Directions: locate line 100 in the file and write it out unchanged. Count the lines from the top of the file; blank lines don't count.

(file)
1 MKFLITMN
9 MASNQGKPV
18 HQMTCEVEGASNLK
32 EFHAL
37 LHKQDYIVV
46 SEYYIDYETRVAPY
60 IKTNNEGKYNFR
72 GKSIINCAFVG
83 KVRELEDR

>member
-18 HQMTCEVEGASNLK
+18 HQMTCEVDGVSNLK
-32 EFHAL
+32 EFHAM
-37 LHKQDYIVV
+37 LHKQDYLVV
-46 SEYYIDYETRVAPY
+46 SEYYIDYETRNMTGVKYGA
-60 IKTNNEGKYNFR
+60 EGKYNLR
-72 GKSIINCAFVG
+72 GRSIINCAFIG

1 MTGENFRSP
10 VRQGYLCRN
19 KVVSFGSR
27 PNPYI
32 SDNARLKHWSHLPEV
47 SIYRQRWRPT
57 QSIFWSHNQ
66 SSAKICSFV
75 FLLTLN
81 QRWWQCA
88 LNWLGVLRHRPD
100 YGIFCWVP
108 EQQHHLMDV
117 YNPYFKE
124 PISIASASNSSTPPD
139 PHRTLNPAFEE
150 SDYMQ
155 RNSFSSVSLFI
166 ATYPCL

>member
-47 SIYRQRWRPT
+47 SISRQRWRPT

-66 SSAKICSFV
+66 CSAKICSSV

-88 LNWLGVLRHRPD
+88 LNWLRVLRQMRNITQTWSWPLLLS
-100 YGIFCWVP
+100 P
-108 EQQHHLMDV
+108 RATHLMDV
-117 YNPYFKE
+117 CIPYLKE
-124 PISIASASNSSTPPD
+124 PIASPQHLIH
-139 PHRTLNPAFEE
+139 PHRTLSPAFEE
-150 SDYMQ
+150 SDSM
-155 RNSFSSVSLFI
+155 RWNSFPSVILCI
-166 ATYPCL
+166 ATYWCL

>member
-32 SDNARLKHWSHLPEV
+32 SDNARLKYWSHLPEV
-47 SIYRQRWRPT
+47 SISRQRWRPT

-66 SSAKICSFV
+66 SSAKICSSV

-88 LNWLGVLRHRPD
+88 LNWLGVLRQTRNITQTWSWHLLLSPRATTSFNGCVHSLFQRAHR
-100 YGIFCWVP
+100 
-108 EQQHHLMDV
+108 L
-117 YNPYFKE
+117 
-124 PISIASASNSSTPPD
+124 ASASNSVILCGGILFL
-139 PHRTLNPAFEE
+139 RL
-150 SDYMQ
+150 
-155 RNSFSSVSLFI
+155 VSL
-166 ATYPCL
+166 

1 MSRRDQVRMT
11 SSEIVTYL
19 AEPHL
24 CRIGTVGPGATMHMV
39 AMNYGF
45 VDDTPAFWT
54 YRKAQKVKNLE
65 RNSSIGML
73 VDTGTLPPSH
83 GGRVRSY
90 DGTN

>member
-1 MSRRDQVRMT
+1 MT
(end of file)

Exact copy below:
90 DGTN